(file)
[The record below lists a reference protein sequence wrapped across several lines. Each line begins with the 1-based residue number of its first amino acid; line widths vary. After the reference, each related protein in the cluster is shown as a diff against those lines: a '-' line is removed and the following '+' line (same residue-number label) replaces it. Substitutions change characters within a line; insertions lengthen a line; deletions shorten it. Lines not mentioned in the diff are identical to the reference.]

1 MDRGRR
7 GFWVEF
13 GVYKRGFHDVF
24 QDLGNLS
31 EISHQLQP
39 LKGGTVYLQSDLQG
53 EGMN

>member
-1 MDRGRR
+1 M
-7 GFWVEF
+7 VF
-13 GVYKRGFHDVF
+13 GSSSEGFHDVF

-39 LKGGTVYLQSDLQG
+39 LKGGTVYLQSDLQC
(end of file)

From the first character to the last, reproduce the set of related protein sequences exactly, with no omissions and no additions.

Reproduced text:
[The record below lists a reference protein sequence wrapped across several lines. Each line begins with the 1-based residue number of its first amino acid; line widths vary. After the reference, each related protein in the cluster is shown as a diff against those lines: a '-' line is removed and the following '+' line (same residue-number label) replaces it. Substitutions change characters within a line; insertions lengthen a line; deletions shorten it. Lines not mentioned in the diff are identical to the reference.]

1 MDRGRR
7 GFWVEF
13 GVYKRGFHDVF
24 QDLGNLS
31 EISHQLQP
39 LKGGTVYLQSDLQG
53 EGMN

>member
-1 MDRGRR
+1 M
-7 GFWVEF
+7 VF
-13 GVYKRGFHDVF
+13 GSSSEGFHDVF

-39 LKGGTVYLQSDLQG
+39 LKGGTVYLQSDLQC